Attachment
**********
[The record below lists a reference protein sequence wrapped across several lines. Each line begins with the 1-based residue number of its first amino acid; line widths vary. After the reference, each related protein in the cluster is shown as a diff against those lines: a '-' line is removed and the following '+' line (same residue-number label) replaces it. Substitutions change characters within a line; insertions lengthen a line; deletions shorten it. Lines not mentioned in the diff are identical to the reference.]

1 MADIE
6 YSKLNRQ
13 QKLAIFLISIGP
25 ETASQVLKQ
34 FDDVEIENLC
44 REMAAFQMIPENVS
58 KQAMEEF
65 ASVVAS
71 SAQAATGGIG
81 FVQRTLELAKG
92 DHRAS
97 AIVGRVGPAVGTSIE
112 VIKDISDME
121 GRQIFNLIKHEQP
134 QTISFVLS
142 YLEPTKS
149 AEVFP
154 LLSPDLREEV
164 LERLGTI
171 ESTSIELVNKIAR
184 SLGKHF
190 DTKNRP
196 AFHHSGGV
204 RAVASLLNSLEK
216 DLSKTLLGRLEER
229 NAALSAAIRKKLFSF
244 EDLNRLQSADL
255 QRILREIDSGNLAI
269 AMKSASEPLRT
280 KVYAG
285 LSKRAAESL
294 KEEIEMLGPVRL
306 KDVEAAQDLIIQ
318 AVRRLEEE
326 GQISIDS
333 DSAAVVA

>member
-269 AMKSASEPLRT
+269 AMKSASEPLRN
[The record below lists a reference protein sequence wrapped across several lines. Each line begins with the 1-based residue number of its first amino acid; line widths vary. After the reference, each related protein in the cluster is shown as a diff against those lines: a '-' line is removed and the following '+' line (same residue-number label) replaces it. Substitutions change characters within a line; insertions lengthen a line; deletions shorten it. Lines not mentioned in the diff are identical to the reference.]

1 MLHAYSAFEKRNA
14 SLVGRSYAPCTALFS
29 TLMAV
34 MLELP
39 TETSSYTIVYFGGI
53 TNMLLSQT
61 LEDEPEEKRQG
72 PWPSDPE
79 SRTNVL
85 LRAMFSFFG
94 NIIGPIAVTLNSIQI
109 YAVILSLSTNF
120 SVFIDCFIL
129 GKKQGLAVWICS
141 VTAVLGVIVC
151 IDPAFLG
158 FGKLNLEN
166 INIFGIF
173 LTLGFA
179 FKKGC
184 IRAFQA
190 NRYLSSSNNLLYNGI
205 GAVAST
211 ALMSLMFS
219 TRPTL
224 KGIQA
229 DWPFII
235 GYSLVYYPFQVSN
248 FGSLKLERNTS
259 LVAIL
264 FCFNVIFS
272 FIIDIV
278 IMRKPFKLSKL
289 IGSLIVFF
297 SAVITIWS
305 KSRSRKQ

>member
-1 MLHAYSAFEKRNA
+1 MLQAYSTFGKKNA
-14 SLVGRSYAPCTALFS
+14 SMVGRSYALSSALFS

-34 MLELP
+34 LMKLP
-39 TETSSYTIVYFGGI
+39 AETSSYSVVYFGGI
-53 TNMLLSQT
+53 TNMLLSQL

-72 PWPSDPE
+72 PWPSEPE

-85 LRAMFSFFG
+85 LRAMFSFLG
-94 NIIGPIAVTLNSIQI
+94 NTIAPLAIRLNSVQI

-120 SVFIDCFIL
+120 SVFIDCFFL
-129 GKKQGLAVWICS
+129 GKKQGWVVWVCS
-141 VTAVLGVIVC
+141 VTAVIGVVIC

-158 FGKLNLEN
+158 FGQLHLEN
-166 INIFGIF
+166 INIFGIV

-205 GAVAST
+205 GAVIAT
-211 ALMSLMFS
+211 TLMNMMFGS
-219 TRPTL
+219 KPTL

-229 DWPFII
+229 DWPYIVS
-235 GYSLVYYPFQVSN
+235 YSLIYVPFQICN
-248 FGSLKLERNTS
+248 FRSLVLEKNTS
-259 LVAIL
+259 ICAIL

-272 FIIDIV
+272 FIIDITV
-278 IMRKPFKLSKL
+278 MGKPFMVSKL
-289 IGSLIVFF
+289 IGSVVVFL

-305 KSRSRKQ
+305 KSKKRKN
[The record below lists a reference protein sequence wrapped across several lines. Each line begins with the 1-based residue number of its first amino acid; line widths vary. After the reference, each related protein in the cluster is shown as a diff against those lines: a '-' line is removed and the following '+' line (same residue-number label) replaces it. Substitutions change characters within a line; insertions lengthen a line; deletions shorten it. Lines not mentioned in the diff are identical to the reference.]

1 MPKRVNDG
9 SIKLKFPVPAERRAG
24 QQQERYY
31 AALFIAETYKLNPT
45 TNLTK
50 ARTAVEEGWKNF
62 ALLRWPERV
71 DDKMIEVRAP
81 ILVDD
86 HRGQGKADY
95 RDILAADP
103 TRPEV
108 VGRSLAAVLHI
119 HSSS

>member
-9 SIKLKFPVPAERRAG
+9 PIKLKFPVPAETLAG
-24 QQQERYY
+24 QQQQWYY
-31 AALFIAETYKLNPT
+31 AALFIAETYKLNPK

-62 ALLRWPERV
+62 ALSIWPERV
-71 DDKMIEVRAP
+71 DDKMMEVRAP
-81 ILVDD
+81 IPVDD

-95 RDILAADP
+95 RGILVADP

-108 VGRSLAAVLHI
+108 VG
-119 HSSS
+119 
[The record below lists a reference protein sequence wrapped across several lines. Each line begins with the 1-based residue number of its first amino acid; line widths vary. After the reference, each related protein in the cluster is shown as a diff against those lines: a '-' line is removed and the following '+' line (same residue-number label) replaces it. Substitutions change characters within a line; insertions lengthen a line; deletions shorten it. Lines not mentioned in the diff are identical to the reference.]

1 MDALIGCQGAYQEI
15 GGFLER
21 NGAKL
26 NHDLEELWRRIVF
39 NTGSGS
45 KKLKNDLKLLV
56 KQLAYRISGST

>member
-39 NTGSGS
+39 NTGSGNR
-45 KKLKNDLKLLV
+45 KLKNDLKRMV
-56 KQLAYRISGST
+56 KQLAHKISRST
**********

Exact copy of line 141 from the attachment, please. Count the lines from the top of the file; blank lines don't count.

119 HSSS